Sunday, November 13, 2011

Book Review: Beautiful Black hair by Shamboosie


This book was mentioned by a fellow hairlista with regard to its information on how to do a corrective relaxer. Since I have all intention of doing my corrective myself I decided to purchase it as I need all the advice and tips I can get. I was also interested in seeing what other tips and tricks he may have had for growing healthy black hair. Boy was I disappointed....

I did get a couple new tips from this book, such as squeezing as much water as possible out of my hair before applying shampoo and conditioner to reduce dilution of the product. This was something I already did prior to applying my conditioner but now I'll try it with my shampoo applications as well. I also learned that no-lye relaxers are apparently the devil's handiwork -_- Now while he never actually stated it in those words, he sure got his point across that he believes no-lye relaxers are incredibly drying and just generally easier on your scalp but not good for your hair. I planned to switch to lye in anycase as I am tired of being under-processed so this was a bit of a moot point for me.

Dislikes...where to begin...

This book was published in 2002, before the natural hair revolution which I believe jumpstarted black women taking a more invested approach to the health of their hair. I assume that maybe thats why he advocated getting trims every 6-8 weeks and relaxers every 6 - 8 weeks as well. of course now we know that trimming every 6 weeks can result in no visible growth as hair is being trimmed at the same rate as the hair is growing. We also know that stretching relaxers to 8-10, or 12 weeks or even longer can also be beneficial to the hair.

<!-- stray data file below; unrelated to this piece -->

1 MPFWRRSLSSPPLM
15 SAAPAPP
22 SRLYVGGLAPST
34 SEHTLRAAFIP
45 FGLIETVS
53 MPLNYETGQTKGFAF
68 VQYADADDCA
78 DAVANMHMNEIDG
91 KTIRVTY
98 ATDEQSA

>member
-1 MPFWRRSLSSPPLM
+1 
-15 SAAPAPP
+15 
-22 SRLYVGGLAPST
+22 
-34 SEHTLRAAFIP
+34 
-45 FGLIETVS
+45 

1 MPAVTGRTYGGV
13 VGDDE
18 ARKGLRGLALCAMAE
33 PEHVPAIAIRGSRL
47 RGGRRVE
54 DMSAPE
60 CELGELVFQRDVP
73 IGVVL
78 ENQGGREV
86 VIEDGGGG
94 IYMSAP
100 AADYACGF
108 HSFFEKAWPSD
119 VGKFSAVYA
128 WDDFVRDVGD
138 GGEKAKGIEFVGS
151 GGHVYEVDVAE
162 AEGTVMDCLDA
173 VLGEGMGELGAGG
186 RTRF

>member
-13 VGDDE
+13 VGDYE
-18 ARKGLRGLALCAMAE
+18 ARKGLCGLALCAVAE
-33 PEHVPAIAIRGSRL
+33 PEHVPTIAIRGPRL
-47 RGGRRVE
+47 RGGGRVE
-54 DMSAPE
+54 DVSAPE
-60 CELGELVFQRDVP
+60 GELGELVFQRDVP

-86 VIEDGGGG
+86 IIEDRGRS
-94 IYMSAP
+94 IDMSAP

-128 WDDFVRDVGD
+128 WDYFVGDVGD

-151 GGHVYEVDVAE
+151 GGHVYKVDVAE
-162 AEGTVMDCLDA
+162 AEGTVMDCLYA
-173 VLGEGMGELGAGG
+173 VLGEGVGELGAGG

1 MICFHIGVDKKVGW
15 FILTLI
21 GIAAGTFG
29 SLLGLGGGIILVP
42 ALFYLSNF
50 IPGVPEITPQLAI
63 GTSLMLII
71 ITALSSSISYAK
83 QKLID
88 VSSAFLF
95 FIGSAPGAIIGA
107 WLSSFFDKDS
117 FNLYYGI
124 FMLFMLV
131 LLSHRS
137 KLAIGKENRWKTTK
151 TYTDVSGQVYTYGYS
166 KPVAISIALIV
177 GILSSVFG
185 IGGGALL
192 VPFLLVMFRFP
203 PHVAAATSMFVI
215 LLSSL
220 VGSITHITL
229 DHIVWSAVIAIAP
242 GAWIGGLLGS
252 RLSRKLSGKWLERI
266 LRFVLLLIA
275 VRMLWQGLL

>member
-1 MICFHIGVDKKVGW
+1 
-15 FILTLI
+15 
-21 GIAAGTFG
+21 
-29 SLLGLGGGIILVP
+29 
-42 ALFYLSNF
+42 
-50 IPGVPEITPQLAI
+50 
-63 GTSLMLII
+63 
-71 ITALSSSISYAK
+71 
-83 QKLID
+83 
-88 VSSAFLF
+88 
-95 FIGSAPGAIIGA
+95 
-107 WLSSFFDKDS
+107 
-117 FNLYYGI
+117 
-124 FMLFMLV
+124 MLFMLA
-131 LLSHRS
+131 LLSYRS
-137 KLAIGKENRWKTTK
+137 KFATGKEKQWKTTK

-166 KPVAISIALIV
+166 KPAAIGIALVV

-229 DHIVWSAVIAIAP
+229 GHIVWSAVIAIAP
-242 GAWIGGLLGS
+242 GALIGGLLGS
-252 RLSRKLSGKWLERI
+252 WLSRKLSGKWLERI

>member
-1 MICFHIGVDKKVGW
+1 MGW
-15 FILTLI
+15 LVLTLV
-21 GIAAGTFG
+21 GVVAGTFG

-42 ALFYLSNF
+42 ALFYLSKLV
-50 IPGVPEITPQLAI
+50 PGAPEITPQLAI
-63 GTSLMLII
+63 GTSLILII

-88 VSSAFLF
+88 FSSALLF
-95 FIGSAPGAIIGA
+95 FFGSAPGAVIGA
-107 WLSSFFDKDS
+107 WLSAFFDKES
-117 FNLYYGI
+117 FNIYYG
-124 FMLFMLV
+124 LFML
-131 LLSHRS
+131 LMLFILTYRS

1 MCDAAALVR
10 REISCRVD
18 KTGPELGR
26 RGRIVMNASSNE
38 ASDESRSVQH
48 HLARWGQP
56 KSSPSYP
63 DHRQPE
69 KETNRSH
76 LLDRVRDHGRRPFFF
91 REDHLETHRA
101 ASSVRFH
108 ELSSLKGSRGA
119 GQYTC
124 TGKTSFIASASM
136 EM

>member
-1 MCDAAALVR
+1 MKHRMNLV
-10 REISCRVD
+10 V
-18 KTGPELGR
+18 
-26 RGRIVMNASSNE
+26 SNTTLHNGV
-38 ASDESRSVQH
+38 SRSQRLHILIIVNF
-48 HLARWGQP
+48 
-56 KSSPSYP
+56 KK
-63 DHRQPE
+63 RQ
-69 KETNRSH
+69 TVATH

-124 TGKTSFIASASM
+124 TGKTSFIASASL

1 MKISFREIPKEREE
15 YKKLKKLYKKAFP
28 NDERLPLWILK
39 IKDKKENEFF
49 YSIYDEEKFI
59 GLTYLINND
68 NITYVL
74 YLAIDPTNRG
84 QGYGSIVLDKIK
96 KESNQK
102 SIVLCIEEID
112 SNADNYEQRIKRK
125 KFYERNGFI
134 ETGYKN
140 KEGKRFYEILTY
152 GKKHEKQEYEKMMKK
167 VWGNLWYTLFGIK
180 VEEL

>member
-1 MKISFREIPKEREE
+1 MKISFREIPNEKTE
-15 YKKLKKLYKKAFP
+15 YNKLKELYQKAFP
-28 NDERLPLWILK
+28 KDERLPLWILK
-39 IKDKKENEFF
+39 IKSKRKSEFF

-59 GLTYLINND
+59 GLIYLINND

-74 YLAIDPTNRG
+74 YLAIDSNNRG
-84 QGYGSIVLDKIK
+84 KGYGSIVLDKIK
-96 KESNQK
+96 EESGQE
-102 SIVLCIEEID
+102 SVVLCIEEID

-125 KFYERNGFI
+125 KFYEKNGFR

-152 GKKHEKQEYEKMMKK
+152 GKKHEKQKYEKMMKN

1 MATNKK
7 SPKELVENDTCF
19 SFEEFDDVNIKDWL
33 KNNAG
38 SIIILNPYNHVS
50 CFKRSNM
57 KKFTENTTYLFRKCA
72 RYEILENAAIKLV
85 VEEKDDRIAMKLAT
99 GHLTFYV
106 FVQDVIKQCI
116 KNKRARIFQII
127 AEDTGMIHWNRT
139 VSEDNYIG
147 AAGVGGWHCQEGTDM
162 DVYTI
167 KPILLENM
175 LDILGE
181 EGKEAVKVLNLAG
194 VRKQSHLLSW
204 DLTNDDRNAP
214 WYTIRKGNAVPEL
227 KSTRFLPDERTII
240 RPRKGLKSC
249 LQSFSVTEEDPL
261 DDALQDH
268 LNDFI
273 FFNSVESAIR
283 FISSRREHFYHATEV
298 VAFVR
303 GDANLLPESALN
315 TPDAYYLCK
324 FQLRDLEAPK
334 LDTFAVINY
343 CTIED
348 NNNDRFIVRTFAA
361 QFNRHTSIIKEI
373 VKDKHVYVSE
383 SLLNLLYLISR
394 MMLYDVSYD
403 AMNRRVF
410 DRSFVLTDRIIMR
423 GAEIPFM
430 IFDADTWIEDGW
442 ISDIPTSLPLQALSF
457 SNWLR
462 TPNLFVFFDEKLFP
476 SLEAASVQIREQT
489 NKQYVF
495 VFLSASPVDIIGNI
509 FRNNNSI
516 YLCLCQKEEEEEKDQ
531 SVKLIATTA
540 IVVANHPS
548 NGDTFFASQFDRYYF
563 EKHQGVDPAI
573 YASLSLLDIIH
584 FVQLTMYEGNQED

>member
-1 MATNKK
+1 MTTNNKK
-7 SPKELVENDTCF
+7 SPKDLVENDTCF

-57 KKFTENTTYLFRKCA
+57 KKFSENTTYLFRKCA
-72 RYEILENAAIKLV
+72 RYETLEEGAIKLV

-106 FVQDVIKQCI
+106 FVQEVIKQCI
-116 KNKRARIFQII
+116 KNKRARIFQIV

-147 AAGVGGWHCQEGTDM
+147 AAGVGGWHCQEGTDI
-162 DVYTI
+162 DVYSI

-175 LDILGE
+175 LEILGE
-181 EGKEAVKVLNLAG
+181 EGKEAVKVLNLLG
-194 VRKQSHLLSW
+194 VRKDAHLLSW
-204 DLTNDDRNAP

Shamboosie also seemed to support other practices that I don't agree with, such as greasing the scalp regularly or relaxing hair every 3 -4 weeks to keep short hairstyles looking good. A lot of mention was made of hot combs, flat irons and curling irons when imo roller setting or airdrying should be pushed by any hairdresser who is seeking to promote healthy hair. I don't care who says what, there is no way to apply direct heat to your hair on a regular basis without damaging it. And by regular I mean more than once or twice a month. The book was also extremely heavy on product placement and I'm actually wondering if maybe he was sponsored by Dudley's or Nexxus, whose humectress conditioner he refers to as 'The Magic Potion'.

Overall I don't feel like I got much out of this book. Hairlista and Long Hair Care Forum have both been much more informative to me. Practices such as moisturizing and sealing, baggying and acv rinses which have been so helpful to me were not mentioned at all in this book. Also there was no detailed info on protein moisture balance. I found that he was suggesting using protein reconstructors and moisturizing conditioners without telling the readers how to tell which one their hair may need. He also referred to shedding as 'losing 50-100 short or long strands per day', now last time I checked if you were losing short pieces of hair thats breakage, not shedding and needs to be addressed.

I am highly tempted to return this book...I feel like I paid money for something that was less informative that the free Hairlista website...maybe Sunshyne should write a black hair care book, now that I would buy!

No comments:

Post a Comment